The full extent of damage and numbers of those missing are still not clear.

"We can't assess the situation fully because some places are still not reachable," Social Welfare Minister Ravindra Samaraweera said.

Foreign aid

Australia, Norway and the UK pledged money to the relief effort on Tuesday, Prime Minister Ranil Wickramasinghe said.

Norway: $1m
UK: $365,000
Australia: 65,000
US: $50,000

"My government is deeply saddened by the loss of life and by the plight of thousands of displaced families in flooded areas," US Ambassador Ashley Willis said.

Norway has already given Sri Lanka $1m in aid and an Indian ship carrying inflatable boats and rescue equipment is docked in Colombo.

On Monday, the Red Cross appealed for help from abroad and inside the country saying the floods have destroyed houses, blocked roads and submerged power lines.

Sri Lankan MPs cut short a parliamentary session to head back to their constituencies to help with the situation.


It is thought landslides may have blocked one of the rivers in the area, exacerbating severe flooding in Ratnapura.

One survivor, Ranjith Gamini, said he was walking home from a Buddhist temple when he felt things "moving beneath his feet".

"After few seconds I realised that something was very wrong," he told AP.

"I was sinking and sinking, covered with mud and silt."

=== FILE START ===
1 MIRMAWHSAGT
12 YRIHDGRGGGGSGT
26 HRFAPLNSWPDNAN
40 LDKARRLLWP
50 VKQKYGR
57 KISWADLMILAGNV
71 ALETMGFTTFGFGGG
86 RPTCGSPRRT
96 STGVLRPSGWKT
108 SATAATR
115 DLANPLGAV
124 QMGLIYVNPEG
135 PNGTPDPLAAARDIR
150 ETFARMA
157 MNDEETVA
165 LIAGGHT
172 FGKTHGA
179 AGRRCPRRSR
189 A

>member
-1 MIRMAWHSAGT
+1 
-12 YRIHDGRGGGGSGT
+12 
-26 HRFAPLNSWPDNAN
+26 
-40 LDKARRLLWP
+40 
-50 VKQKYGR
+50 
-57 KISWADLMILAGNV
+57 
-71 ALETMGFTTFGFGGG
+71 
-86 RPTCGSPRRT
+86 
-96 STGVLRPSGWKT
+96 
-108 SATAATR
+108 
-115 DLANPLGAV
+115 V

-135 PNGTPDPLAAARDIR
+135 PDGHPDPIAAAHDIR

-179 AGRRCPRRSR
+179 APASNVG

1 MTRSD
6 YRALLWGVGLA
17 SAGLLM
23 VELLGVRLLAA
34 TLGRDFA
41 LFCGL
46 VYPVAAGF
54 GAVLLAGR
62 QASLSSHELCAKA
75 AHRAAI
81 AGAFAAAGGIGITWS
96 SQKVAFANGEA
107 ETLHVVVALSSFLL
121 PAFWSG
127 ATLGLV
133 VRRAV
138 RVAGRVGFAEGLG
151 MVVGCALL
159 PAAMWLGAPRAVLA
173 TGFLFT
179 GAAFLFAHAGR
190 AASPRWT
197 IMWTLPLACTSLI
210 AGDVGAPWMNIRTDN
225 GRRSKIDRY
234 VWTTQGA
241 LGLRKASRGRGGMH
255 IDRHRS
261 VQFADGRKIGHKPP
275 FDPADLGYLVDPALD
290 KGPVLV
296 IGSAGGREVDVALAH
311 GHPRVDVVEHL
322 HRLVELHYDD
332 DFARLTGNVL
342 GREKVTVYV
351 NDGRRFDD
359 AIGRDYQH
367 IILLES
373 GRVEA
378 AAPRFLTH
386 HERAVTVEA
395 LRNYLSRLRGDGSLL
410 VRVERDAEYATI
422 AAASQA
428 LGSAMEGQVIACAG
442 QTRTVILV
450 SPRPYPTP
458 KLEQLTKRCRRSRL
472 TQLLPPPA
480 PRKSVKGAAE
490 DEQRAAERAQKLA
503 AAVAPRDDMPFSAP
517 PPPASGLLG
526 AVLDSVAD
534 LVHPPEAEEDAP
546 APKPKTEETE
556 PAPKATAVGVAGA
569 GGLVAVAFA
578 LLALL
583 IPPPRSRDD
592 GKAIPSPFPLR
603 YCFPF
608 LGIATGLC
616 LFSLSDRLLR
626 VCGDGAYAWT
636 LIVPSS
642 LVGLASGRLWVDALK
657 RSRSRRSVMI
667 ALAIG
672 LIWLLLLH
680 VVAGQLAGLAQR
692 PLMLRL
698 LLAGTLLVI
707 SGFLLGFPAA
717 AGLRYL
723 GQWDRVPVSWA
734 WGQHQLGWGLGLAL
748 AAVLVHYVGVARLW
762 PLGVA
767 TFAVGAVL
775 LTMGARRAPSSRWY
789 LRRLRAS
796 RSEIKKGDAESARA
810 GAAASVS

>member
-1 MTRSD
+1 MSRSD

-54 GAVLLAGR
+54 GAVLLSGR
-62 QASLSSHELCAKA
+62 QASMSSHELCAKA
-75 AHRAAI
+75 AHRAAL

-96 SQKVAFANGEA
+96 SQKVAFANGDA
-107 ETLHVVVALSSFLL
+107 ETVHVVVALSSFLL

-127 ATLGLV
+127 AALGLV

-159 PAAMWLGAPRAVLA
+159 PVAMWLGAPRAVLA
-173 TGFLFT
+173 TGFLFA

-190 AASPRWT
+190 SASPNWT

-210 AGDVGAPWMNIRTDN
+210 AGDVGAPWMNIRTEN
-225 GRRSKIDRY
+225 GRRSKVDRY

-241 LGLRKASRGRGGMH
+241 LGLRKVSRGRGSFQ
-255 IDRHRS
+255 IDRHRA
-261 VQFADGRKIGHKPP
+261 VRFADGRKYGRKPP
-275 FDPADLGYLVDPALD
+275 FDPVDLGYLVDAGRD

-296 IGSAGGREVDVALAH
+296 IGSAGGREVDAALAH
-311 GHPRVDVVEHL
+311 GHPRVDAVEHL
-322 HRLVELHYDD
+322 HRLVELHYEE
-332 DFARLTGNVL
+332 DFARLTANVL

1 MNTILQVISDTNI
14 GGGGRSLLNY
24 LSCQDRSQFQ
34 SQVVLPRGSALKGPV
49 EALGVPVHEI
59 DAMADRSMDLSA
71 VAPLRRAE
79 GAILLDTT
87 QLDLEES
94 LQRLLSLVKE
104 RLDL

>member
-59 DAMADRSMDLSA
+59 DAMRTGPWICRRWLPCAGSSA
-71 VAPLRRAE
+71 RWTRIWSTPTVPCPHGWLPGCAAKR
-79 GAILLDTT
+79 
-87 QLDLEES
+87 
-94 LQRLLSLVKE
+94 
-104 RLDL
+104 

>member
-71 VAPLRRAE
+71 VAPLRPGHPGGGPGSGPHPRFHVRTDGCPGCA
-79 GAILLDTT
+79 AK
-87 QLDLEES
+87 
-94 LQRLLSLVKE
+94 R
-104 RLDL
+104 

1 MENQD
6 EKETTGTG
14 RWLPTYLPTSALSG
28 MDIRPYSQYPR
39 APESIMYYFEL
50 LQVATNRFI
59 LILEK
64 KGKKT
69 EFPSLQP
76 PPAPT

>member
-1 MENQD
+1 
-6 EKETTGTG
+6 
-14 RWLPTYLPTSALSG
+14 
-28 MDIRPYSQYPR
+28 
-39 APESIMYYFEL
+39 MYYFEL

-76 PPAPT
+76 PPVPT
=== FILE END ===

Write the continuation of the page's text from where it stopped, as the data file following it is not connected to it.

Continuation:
He was eventually found by rescuers and taken to hospital.

Are you in Sri Lanka? Are the floods in your area?

Your comments:

I was down in the area last Saturday and left just before it all came down. Was informed that in Ratnapura, there is game park with crocodiles; if true there must be danger of an expanded feeding ground for them. Also local snakes will be competing for dry land. Journey from Galle to Colombo was unpleasant for the first 40 kilometres as the rain was coming down like a sheet and the coastal road was a bit hairy.
Dave Carnegie, UK

I initially thought that the drizzle was a timely bliss, but as the darkness appeared it turned to a continuous rain. The rain was just pouring throughout the day for more than four days. The wind was so stubborn, that the rain comes horizontally. That kept me awake many nights with fear of falling coconut trees onto our roof.
Kithsiri Jayakody, Sri Lanka